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Mad Cow Disease Or…?

Saturday, June 28th, 2008

The demonstrators are still at it in South Korea, I see on CNN tonight.

When I was in Hanoi this month I was sitting on the front steps of my guesthouse waiting for a van to take me on a day trip when all of a sudden a tall, young good looking guy appeared at my side. He was obviously Asian, but never knowing if you are talking to an American, or an Asian from some other country, I asked where he was from. South Korea he said. Then we traded travel stories.  He is traveling long-term.   He has excellent English and is obviously well-educated. Hmmm, well-to-do, I thought. He wissoft-spoken…not anything like his older countrymen that I have come across.  I said that I had noticed that a lot of South Koreans weren’t happy these days. He laughed. Oh, yeah, he said, we don’t like your country selling your beef to us. But, I said, we aren’t getting sick from Mad Cow Disease. Then we get down to it.

South Korea has a strong long-held tradition of dissent. My son’s best friend, Mike, who lived in Seoul for 10 years teaching English told me once that many young demonstrators are paid by in-country interest groups, like the many unions, to demonstrate. Every week almost, there is a demonstration against something…they’ve got it down to an art, he said once.

However, in this case South Koreans are not so much unhappy with the U.S. as they are with their own new President. He has disappointed them. He is not conforming to the will of the people on many issues, my friend in Hanoi said. Like why do we have to buy beef from the U.S. which competes with our own farmers. And your beef is more expensive than ours. Why does our president have to do everything the U.S. wants? Seems his new president is a little too chummy with us. You wouldn’t know this from listening to the media reports in the U.S. But, he said, we have a soft spot in our hearts for you Americans because you defended us in the Korean War. Then we talked about how the U.S. wants a lot of things from many countries. Then his van arrived. I have to go, he said, as we shook hands and said goodbye. As he darted for his ride, he looked back and said, “I don’t want to leave you!” Of course I loved that conversation! This is one of the great moments when traveling.

Joshua Visits His Mother

Saturday, June 7th, 2008

Well, enough of politics and the weariness of world crises.

When I couldn’t get a visa for a three day trip to Burma (should have used a travel agent instead of going to the embassy myself) and to keep from losing the money for the flight, my Thai friend and I changed the destination to Hanoi. The whole junket was ill-conceived so I shall not talk about it. Glad to be back in BKK.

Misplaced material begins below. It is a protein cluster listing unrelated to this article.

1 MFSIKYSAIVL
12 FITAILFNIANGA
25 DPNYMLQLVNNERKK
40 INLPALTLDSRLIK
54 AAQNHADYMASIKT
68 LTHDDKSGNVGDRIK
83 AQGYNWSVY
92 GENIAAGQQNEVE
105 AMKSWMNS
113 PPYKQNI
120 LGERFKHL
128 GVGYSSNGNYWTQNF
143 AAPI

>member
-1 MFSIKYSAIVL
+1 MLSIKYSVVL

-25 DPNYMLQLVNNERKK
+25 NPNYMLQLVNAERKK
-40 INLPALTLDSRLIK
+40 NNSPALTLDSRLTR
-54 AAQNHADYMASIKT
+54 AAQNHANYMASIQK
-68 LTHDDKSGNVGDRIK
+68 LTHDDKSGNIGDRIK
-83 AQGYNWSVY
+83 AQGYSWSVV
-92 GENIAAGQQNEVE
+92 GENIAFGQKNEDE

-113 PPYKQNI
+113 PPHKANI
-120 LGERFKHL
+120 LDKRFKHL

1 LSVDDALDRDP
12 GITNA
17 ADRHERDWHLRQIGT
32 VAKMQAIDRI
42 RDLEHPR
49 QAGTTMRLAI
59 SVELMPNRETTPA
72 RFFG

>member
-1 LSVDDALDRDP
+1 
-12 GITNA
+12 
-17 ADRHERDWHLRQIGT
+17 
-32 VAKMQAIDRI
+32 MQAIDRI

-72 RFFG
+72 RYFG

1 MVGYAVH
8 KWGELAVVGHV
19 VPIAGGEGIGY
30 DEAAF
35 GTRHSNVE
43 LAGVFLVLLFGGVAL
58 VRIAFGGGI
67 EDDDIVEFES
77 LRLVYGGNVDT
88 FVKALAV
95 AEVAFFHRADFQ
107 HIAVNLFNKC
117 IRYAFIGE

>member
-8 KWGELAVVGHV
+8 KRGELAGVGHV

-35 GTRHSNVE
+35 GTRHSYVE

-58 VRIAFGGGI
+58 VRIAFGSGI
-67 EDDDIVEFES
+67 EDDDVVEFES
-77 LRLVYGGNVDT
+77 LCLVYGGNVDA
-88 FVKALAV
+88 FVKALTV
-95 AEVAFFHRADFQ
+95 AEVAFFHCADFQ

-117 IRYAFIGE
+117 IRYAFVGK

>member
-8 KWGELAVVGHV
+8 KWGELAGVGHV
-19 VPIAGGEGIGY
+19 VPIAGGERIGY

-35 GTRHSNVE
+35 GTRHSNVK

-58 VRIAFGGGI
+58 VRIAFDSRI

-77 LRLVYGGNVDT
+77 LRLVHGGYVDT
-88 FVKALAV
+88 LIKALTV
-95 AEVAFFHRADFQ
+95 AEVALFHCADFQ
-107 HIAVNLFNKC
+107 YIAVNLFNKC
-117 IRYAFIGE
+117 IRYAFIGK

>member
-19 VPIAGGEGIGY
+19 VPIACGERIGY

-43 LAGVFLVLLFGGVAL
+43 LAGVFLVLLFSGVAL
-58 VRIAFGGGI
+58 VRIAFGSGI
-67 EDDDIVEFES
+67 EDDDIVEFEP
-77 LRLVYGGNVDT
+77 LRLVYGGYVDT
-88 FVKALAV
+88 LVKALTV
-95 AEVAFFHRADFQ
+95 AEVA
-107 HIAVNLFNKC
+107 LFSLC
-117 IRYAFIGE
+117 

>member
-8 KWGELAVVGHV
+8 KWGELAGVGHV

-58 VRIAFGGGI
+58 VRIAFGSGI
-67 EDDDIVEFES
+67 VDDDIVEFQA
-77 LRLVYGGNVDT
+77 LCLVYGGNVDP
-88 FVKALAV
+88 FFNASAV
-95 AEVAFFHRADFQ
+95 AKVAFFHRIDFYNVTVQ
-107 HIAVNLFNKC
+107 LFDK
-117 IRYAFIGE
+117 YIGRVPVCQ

On the bright side, my son Josh has accepted a position as Chef de Cuisine at the American Club in Hong Kong.  The American Club has nothing to do with America, Josh says, so will have to find out why it is named this. His wife Amy will be teaching history at an international school there. So while waiting for the movers to pack up his things in Beijing, he is flying to Bangkok on the 9th to see his mother and have some dental work done. Or rather he will have some dental work done and see his mother! On the 11th we will taxi it down to Hua Hin for a couple days so Josh can get a little beach time.

Am also waiting to welcome old friends from Josh’s dad’s medical school days who are flying in today.

I fly out to PDX on the 15th. Will be nice to be out of the heat after four months in Asia.

Hanoi Not Burma

Friday, May 23rd, 2008
Well, I gave up on getting a visa to Burma. "You retired? What was your last job? What organization did you work for?" And he didn't like my passport. Too many stamps from too many ... [Continue reading this entry]

Jazz In Familiar Old Quarter Hanoi

Friday, April 1st, 2005
I had to check out of Thailand...thought my visa was 90 days that I got in Kunming in December but it was only 60 days. So at the end of March I had to pay a hefty fine at ... [Continue reading this entry]

Getting Blessed

Thursday, October 3rd, 2002
Getting into Hanoi late on the train after visiting Sapa, I walked into a hotel down the street from the train station because I was going to leave again the next afternoon on the train for Dang Ha in Central ... [Continue reading this entry]

Hanoi City Tour

Wednesday, September 25th, 2002
Wasn't excited by the city bus tours so spent an entire day riding behind a motorcycle taxi guy to visit the One Pillar Pagoda, Temple of Literature and the Martyrs Monument erected to those who died fighting for Viet Nam's ... [Continue reading this entry]

Hanoi

Wednesday, September 25th, 2002
KtJTxGv4eiozwJxI0Lb6qM-2006216170118412.gif September 24 2002 Bob left Hanoi right away on the train for Sapa near the Chinese border to do some trekking among the colorful minority villages and then to spend three days in Halang Bay ... [Continue reading this entry]